AUSTIN — As some Texas workers return to work on Friday, labor advocates are calling on the Texas Workforce Commission to change its unemployment rules to continue giving benefits to high-risk workers who cannot return to work because they fear catching the coronavirus and to those caring for sick family members.
In a letter that will be delivered to the commission Wednesday, advocates say that the health and safety of the Texas workforce has to be a top priority as businesses begin to reopen. Some of the groups signing on to the letter include the Center for Public Policy Priorities, Texas AFL-CIO, Workers Defense Project Action Fund and United Ways of Texas.
The advocates urged the commission not to disqualify from eligibility workers who refuse to return to workplaces that do not have proper safety precautions to protect workers from COVID-19, the disease caused by the novel coronavirus. They also asked for a change to the state’s labor code that would continue to extend benefits to workers who leave their job to care for family members who contracted COVID-19 or if a worker is forced to leave work because they have contracted the disease.
These temporary changes would expire six months after Gov. Greg Abbott’s state of disaster declaration, which he made official on March 13.
Currently, workers must be available and willing to work all the days and hours required for the type of work they are seeking in order to remain eligible for unemployment benefits.
“If the business is eligible to open and meets state (Texas Department of State and Health Services) and federal (Centers for Disease Control and Prevention) guidelines for safety, the employee would not be eligible to receive unemployment benefits if they refused to return to work,” Cisco Gamez, a spokesman for the Texas Workforce Commission said Monday.
Currently, if a worker denies an offer of “suitable work,” they are removed from unemployment rolls. The labor advocates asked that “risk to an individual’s health” be considered when the commission determined whether a worker was offered “suitable work.”
The federal Centers for Disease Control and Prevention says that people over 65 years old and those with underlying medical illnesses are at higher risk of contracting the virus.
The advocates said a person’s prior or current health conditions, such as age or other risk factors that may compromise their immune system’s ability to fight off disease, should be considered when determining whether they were offered suitable work. The commission should also consider a person’s risk of contracting COVID-19 and the availability of proper facilities, equipment, training and supplies needed to prevent the disease, the advocates said.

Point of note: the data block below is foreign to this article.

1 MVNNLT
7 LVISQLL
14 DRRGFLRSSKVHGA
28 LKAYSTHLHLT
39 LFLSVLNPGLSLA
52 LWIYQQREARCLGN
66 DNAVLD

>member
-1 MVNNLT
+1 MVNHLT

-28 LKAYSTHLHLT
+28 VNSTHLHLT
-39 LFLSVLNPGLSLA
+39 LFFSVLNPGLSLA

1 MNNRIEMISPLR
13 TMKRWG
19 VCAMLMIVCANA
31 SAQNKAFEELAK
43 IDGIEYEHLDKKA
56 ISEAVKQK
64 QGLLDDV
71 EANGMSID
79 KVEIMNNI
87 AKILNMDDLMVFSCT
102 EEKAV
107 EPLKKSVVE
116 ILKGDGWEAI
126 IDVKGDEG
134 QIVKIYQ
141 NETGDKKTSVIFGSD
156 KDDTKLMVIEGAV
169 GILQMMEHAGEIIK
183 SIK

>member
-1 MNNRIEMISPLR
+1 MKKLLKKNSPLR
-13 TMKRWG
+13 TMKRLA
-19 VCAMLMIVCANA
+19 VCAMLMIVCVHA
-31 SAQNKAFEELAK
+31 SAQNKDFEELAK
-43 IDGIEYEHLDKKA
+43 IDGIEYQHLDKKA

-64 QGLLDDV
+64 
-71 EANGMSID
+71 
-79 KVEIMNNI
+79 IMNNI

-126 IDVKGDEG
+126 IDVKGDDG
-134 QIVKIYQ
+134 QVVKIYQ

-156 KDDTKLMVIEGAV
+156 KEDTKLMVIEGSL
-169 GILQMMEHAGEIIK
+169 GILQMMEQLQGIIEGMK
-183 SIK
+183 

All those reasons should be classified as “good cause” for leaving a job, which would maintain a person’s eligibility for unemployment, they said. Leaving a job to self-quarantine or seek treatment for COVID-19 and leaving a job to care for family members who contracted the disease should also fall under “good cause.”
The advocates said current law is unclear on whether workers who leave work because of COVID-19 related issues are eligible for unemployment. They said the commission could clarify the issue for the public and that these workers should not be denied unemployment.
Abbott’s Monday announcement allowing for the opening of malls, retail stores, movie theaters and restaurants at 25% capacity has stirred confusion among the public. Some office workers, for example, are being told to prepare to return to work on Monday.
“The current plan does not encompass that,” John Wittman, an Abbott spokesman said Tuesday. “It continues to allow essential services to operate, but strongly encourages teleworking where possible.”
Single-person offices, where only one individual provides a service, are allowed to open if they follow the health requirements provided by the governor, Wittman said.
The advocates are pushing the commission to give leeway for workers who feel their work places are unsafe to continue receiving unemployment benefits.
On Tuesday, workers at a meat plant in Tuesday said their company refused to close despite a COVID-19 outbreak. At a news conference, a community activist representing the workers at Quality Sausage Co. said two people had died and several others were infected while working at the plant.
A spokesman for the company said the plant will remain closed pending a review of procedures to protect the health and safety of employees, and that it has adopted safety procedures.
Dallas County is investigating the positive COVID-19 cases at the plant.
Mara Cohara, a tort litigation attorney at Lathrop GPM, said companies who call their employees back to work should follow the guidance of local, state and national officials in order to minimize their liability. They should also have a plan for how to prevent the potential spread of the disease — providing masks and personal protective equipment if possible — and a strategy for reporting if an outbreak occurs.
Cohara said employers should make sure that their places of work are ready for workers to return and have been properly cleaned and sanitized. They should also consider whether employees can maintain social distance guidelines and look at whether staggered shifts could be beneficial.
“Limiting office capacity will be key as we head back,” she said.
Still, she said, some employees will be fearful to return to work and companies should continue to offer telework opportunities if they have the capacity.